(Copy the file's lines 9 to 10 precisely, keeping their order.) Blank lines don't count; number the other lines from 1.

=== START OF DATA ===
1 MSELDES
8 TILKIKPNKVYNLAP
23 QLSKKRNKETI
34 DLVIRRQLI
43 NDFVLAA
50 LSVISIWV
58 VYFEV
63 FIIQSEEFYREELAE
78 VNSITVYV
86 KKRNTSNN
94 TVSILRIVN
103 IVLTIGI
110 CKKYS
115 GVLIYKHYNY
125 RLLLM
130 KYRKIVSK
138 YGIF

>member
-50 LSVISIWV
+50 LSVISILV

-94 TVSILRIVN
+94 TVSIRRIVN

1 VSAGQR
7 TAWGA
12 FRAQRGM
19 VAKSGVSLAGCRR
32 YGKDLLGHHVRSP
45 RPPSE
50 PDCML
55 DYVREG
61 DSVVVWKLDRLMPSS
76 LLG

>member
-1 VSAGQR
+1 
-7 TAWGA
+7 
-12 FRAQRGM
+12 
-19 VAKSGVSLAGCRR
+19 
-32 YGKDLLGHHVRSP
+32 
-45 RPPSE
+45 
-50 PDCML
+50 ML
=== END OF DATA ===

78 VNSITVYV
86 KKRNTSNN